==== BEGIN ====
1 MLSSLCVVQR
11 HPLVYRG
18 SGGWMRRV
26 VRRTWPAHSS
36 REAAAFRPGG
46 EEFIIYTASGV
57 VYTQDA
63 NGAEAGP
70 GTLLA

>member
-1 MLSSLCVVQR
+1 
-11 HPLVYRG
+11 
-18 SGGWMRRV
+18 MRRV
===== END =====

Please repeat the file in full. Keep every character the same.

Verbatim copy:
1 MLSSLCVVQR
11 HPLVYRG
18 SGGWMRRV
26 VRRTWPAHSS
36 REAAAFRPGG
46 EEFIIYTASGV
57 VYTQDA
63 NGAEAGP
70 GTLLA

>member
-1 MLSSLCVVQR
+1 
-11 HPLVYRG
+11 
-18 SGGWMRRV
+18 MRRV